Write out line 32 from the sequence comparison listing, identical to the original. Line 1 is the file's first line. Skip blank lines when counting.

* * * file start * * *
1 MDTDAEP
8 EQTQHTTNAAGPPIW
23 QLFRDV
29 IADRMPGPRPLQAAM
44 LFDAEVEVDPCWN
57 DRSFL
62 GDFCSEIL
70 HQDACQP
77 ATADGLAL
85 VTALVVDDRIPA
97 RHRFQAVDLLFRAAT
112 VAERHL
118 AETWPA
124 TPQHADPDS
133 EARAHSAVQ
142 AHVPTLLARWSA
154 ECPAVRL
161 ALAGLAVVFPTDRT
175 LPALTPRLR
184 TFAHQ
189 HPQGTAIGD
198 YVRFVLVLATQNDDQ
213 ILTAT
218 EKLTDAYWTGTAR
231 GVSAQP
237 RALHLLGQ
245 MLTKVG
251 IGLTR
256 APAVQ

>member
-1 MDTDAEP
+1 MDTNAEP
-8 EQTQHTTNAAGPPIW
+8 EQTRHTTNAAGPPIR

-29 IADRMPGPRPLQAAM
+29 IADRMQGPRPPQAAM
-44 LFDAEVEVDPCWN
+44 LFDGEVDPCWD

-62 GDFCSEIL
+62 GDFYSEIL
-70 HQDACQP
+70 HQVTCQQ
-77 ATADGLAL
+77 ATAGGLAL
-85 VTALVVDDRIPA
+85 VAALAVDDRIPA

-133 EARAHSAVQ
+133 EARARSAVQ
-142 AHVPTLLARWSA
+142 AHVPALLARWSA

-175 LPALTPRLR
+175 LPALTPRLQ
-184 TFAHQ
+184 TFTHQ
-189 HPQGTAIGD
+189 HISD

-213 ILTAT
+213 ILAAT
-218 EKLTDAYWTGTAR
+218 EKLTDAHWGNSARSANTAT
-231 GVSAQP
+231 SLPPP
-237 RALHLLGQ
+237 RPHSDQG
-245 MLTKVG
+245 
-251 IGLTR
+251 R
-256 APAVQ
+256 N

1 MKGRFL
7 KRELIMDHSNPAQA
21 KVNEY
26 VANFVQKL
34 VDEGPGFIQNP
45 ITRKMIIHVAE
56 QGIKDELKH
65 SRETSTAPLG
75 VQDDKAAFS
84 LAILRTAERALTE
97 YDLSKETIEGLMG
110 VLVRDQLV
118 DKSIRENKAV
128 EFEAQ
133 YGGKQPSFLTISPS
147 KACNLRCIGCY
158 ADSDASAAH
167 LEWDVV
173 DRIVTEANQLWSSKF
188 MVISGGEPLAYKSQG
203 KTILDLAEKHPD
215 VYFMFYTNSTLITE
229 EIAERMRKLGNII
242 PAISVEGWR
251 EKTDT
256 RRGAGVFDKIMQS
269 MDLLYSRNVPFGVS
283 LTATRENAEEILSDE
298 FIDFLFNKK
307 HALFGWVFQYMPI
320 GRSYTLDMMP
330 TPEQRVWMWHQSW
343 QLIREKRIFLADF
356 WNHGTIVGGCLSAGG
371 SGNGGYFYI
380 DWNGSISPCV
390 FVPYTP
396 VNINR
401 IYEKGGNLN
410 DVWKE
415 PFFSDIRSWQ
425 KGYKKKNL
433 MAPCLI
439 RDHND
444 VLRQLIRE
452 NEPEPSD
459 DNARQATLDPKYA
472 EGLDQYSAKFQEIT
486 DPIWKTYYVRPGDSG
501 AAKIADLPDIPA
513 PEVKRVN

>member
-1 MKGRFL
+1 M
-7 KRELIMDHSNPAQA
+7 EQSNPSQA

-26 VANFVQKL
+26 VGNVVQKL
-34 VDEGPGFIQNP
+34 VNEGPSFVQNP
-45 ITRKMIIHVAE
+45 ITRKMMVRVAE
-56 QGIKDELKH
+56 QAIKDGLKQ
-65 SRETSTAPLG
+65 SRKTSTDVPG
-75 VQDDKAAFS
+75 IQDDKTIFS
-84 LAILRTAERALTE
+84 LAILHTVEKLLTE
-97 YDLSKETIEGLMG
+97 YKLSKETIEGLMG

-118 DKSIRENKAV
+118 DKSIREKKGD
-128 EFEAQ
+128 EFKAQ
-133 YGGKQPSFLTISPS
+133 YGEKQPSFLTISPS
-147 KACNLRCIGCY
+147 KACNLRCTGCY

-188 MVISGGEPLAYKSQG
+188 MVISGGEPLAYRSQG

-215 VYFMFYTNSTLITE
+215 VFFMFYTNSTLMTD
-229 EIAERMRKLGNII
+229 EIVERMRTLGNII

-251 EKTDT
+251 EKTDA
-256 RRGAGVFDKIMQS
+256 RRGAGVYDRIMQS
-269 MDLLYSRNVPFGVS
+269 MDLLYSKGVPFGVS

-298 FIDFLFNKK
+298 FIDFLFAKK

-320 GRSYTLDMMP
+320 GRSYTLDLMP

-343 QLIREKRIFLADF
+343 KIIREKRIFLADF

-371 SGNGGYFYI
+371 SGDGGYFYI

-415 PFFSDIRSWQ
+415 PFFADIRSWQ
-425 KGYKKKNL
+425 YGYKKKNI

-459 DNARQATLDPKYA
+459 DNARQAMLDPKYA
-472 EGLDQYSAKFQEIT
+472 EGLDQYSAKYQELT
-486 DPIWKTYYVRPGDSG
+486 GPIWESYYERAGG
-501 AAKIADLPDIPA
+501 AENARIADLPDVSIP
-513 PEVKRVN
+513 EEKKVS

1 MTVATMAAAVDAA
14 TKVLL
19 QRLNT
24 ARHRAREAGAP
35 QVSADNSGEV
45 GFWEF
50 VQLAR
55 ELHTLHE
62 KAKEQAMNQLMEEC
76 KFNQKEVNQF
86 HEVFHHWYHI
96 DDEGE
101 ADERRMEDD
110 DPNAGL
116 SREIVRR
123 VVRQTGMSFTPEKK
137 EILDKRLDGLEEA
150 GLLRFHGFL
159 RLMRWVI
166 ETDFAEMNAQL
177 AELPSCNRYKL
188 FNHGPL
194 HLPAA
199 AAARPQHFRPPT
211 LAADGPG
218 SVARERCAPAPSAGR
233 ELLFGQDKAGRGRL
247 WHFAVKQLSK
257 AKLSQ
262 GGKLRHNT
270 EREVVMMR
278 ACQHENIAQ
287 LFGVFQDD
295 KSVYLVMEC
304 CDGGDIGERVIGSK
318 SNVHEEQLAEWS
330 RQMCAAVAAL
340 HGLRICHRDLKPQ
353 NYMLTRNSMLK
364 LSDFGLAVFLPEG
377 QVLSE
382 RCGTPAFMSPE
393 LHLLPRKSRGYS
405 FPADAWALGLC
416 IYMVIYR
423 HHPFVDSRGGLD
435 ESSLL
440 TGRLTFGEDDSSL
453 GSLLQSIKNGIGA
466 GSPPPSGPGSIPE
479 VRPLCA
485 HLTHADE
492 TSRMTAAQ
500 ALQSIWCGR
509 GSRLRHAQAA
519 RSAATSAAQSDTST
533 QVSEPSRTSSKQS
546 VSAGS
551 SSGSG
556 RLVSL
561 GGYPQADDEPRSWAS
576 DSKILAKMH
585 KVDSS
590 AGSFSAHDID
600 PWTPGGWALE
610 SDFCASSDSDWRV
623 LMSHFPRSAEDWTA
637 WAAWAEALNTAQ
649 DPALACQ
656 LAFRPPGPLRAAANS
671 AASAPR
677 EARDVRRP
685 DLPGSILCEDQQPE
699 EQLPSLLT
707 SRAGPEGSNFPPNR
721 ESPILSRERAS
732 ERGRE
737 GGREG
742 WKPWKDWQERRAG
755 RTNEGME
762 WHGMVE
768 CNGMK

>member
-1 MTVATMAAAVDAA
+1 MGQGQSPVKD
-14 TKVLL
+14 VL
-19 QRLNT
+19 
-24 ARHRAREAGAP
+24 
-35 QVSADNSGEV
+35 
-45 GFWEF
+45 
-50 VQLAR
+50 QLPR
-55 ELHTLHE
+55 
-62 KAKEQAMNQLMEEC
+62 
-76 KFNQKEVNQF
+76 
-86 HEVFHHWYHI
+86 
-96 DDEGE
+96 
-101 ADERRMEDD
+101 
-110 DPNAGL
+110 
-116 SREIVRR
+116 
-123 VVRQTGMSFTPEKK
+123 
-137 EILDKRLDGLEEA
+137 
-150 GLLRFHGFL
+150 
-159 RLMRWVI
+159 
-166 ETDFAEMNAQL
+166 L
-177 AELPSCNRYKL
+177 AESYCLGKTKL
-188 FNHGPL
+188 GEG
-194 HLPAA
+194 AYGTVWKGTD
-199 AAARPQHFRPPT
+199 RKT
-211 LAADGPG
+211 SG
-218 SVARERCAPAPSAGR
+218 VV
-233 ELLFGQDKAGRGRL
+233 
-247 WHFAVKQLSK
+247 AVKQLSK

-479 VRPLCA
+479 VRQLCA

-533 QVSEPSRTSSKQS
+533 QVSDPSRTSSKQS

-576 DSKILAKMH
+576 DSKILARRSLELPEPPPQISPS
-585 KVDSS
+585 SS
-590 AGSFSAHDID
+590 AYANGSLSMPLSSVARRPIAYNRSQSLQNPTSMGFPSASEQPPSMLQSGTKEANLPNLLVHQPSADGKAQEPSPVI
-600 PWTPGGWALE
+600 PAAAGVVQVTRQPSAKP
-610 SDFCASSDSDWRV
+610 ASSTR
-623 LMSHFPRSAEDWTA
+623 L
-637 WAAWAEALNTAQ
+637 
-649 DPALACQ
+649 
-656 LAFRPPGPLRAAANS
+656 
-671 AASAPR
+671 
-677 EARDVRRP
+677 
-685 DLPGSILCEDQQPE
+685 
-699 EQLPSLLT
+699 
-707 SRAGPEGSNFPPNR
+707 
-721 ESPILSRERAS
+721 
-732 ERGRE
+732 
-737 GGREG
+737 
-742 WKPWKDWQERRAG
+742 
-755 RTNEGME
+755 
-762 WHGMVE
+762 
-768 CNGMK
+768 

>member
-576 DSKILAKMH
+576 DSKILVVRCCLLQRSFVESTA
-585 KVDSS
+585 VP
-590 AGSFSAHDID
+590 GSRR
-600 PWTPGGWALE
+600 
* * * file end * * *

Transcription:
+1 MDTNAEP